of other stuff.  Anyone have an estimate of how large an I2C master
interface is? 

I will only be controlling a pair of CY22393 clock chips.  So I won't
need any fancy features like clock retiming.  I can eliminate using a
programmable device address since both chips will likely have the same
address anyway.  So I will probably output to them on separate pins. 
Cypress gives no data on their interface.  They don't even use the term
I2C, they just refer you to "industry-standard signaling in both
standard and fast modes."

It would appear to me that this is just a shift register with timing and
control.  Is that about it?  

Any size estimates? 

-- 

Rick "rickman" Collins

rick.collins@XYarius.com
Ignore the reply address. To email me use the above address with the XY
removed.

Arius - A Signal Processing Solutions Company
Specializing in DSP and FPGA design      URL http://www.arius.com
4 King Ave                               301-682-7772 Voice
Frederick, MD 21701-3110                 301-682-7666 FAX

Article: 41411
Subject: Re: Maximum device usage for successful PAR
From: mrand@my-deja.com (Marc Randolph)
Date: 27 Mar 2002 10:04:27 -0800
Links: << >>  << T >>  << A >>
Ray Andraka <ray@andraka.com> wrote in message news:<3C9F3692.E83A9C6B@andraka.com>...
> Sounds like the geometry of the 32 RPMs is such that the placer can't find a
> suitable placement.  This is not uncommon when you have reasonably large RPMs,
> or a fairly full device.  Try manually placing the RPMs with the floorplanner
> and then letting the placer do the rest.

And if that doesn't work (which it probably will - it doesn't seem
like you should be taxing the device with the utilization numbers
shown below), you might try turning off the RPM option when you
generate the core.

   Marc


> 
> "S.H.McBader" wrote:
> 
> > Post-Map Timing Analysis reports that all timing constraints have been
> > met, in fact there's only one constraint and that is the clock period.
> > Device usage indicates that no resource has been estimated over 100%:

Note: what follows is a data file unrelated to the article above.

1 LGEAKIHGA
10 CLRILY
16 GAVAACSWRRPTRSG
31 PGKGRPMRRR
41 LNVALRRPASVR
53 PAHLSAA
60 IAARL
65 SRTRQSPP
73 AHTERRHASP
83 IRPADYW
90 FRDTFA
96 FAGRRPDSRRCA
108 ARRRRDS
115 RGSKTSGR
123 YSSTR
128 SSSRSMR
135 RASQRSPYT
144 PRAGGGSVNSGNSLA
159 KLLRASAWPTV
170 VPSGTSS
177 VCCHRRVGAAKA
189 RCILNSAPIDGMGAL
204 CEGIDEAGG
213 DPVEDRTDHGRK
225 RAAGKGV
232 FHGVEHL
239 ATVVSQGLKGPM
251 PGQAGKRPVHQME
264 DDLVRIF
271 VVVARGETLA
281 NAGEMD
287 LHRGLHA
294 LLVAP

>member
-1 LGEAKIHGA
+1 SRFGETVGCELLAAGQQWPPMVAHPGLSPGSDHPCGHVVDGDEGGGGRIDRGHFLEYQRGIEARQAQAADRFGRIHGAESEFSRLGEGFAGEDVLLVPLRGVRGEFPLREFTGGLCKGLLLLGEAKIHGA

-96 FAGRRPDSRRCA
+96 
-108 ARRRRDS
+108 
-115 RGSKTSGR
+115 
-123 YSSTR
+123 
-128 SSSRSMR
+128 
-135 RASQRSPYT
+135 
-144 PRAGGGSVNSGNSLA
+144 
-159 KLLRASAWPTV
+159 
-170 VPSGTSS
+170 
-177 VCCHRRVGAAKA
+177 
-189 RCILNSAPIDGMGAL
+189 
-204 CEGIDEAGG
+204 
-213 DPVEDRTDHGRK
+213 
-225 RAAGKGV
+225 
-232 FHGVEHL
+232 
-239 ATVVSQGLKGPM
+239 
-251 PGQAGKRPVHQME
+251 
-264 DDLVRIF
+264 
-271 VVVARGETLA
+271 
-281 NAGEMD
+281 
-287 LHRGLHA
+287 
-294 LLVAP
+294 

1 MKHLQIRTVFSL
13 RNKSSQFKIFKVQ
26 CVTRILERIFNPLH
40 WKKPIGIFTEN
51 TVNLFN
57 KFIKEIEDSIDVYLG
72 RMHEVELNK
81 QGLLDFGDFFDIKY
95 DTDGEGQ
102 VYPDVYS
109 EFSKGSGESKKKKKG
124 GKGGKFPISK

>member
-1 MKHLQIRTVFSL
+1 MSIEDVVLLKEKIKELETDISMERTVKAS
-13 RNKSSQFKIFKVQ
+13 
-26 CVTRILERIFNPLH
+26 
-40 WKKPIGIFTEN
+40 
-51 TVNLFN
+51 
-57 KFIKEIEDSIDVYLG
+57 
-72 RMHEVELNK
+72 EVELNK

> >
> >    Number of Slices:              6,489 out of  6,912   93%
> >    Number of Slices containing
> >       unrelated logic:                0 out of  6,489    0%
> >    Number of Slice Flip Flops:   10,169 out of 13,824   73%
> >    Total Number 4 input LUTs:     8,508 out of 13,824   61%
> >       Number used as LUTs:                      8,504
> >       Number used as a route-thru:                  4
> >    Number of bonded IOBs:            21 out of    158   13%
> >       IOB Flip Flops:                              10
> >    Number of Block RAMs:             32 out of     72   44%
> >    Number of GCLKs:                   1 out of      4   25%
> >    Number of GCLKIOBs:                1 out of      4   25%
> >    Number of DLLs:                    1 out of      8   12%
> >    Number of RPM macros:           32
> > Total equivalent gate count for design:  709,935
> > Additional JTAG gate count for IOBs:  1,056
> >
> > And yes, it is the Placer which fails! Implementation never gets as far as
> > the routing process.. I get numerous warnings similar to:
> >
> > WARNING:Place:78 - The SLICE component
> >    "totboard_totem_chip_neuronsarray_neu122_mul_xil_xier_multxil/N1579"
> > could not be placed.
> >
> > Followed by errors similar to:
> >
> > ERROR:Place:1613 - Design object
> >    (totboard_totem_chip_neuronsarray_neu122_mul_xil_xier_multxil/N1579)
> > could not be placed.
> >
> > So it's neither a case of timing constraints not being met, nor one of
> > excessive usage of SLICEs or any other resources..

Article: 41412
Subject: Re: Core Generator and Modelsim XE
From: aaron <>
Date: Wed, 27 Mar 2002 10:41:28 -0800
Links: << >>  << T >>  << A >>
I am not familiar with the particular template you are trying to simulate, however I have received that warning in the past when simulating several projects with between ~1000-4000 lines of executable code.  The performance of the simulator may be adversely affected but you should still be able to simulate the design.

Article: 41413
Subject: Re: XPower & Power Estimator Spreadsheet
From: Ray Andraka <ray@andraka.com>
Date: Wed, 27 Mar 2002 18:51:23 GMT
Links: << >>  << T >>  << A >>
Depends on the design.  If it is a heavily data path design, the placer seems
to do a poorer job.  The percentage of power seems also to go up as a function
of clock frequency.  Typically 10-25% more power for the unfloorplanned design,
although I've seen as much as 80% more.

Steven Derrien wrote:

> Hi,
>
> Just to be curious, what level of difference in terms of power
> dissipation can you expect between a smart hand placed design and
> a brute par -ol 1 ?
>
> We did a few experiments on a xcv800, but did not observed strong
> differences (10-15%) at most (these experiment were not done through
> xpower, but on a real board).
>
> Steven
>
> Ray Andraka wrote:
>
> > It is probably geared more toward the push-button flow, so the
> > power reductions gained by carefully floorplanning the data paths are not
> > reflected.  Also, it requires you to make an assumption as to the average
> > toggle rates.

--
--Ray Andraka, P.E.
President, the Andraka Consulting Group, Inc.
401/884-7930     Fax 401/884-7950
email ray@andraka.com
http://www.andraka.com

 "They that give up essential liberty to obtain a little
  temporary safety deserve neither liberty nor safety."
                                          -Benjamin Franklin, 1759